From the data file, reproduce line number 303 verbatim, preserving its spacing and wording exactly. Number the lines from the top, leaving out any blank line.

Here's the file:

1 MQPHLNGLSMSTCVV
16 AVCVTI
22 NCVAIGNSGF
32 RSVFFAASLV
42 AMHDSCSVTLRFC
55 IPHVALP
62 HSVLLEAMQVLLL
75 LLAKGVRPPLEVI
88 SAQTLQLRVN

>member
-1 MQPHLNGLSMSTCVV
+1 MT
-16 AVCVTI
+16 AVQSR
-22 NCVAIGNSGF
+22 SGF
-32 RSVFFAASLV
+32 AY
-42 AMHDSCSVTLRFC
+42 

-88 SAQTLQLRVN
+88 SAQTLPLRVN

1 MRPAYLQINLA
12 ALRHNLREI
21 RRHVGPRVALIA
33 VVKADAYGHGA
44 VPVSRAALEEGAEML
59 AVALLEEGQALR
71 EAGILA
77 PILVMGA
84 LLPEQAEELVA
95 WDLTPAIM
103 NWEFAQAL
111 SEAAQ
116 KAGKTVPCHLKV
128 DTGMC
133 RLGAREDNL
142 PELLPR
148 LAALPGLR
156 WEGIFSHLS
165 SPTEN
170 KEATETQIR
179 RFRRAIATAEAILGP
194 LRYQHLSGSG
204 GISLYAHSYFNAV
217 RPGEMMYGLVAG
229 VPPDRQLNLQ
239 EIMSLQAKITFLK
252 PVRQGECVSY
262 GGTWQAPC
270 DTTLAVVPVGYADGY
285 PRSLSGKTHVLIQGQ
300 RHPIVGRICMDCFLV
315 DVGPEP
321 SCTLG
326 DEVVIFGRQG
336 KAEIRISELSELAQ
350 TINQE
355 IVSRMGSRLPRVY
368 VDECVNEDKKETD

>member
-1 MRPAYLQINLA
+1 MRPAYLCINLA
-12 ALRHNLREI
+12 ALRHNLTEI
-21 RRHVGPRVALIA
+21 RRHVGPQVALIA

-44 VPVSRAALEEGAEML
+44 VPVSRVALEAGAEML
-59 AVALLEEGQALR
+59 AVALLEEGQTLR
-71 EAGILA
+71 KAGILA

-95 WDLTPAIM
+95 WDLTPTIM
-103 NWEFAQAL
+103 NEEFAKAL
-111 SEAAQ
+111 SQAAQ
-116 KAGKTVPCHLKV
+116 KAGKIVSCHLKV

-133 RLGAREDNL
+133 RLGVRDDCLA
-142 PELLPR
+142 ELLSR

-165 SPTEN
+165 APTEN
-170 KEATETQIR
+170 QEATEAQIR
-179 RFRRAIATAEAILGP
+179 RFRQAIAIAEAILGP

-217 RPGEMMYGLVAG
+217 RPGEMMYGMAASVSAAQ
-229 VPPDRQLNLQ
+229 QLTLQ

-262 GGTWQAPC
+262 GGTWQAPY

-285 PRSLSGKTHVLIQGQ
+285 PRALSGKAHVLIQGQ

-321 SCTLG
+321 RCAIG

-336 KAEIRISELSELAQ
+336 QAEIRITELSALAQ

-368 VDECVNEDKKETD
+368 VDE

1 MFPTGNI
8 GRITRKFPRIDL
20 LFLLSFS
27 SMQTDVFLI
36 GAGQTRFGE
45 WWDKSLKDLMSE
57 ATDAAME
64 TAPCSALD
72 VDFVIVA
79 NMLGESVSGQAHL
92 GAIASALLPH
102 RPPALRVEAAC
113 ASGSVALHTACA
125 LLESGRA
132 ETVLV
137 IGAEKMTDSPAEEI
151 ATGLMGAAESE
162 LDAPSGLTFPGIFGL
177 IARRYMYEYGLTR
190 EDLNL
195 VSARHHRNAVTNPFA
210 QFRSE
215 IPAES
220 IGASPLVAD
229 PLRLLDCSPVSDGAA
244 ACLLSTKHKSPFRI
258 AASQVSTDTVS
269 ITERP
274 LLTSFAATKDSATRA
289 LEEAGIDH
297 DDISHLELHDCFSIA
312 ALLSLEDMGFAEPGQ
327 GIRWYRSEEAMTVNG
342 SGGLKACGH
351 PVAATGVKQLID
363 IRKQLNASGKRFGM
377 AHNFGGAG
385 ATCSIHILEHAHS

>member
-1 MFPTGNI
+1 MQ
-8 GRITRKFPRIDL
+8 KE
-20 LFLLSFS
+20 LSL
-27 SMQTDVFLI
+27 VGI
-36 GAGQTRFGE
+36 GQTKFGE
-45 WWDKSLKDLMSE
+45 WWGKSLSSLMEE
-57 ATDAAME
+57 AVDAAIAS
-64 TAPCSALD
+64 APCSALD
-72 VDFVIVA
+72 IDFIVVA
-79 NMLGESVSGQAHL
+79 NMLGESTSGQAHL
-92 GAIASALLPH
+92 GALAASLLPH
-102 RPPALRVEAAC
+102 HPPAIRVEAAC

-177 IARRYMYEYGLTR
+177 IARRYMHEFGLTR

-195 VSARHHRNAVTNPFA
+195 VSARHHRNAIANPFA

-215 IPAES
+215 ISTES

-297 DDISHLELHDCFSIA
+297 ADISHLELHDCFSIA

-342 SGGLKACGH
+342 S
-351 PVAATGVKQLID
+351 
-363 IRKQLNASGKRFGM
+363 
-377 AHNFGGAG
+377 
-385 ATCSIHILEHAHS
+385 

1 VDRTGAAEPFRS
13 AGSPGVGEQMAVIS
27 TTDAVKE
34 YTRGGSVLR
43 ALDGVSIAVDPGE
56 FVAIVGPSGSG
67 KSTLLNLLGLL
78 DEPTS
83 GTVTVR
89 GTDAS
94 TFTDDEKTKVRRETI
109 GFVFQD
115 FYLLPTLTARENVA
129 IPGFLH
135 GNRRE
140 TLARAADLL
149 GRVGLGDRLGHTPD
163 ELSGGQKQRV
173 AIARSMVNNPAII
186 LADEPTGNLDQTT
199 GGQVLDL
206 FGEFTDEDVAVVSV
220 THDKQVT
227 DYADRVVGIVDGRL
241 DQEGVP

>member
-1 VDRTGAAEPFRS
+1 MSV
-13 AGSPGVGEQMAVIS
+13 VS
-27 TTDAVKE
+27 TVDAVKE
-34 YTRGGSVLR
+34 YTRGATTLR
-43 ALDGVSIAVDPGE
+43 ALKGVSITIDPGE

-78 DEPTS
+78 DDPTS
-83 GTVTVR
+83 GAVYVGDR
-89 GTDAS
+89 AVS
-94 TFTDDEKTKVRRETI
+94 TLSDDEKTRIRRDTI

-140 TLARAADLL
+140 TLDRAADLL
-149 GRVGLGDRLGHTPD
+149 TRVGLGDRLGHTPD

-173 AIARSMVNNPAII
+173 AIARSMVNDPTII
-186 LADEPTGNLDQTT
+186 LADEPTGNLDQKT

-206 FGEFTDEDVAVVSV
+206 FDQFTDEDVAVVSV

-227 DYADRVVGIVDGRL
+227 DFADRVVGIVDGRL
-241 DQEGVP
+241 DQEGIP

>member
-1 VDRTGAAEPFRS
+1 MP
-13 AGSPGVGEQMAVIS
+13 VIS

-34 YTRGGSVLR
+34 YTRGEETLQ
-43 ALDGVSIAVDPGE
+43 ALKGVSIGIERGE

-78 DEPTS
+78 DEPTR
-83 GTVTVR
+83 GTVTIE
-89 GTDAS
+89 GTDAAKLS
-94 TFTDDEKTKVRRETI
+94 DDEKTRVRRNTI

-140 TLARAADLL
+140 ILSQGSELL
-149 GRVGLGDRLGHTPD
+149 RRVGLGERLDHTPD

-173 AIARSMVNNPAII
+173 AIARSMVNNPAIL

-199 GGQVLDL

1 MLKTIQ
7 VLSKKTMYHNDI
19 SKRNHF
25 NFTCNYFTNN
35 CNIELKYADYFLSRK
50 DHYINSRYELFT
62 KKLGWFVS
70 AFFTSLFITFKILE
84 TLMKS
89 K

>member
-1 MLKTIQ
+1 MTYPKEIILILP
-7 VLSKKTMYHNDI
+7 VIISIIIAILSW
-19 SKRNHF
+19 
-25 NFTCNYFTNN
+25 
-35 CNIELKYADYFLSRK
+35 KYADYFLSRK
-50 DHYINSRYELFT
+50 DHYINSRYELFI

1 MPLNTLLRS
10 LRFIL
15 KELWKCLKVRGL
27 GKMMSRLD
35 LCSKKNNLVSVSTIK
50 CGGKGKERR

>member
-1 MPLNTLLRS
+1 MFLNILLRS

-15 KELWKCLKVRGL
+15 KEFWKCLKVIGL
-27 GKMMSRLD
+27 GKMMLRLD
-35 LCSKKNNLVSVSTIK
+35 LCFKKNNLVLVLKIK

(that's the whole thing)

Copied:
-27 GKMMSRLD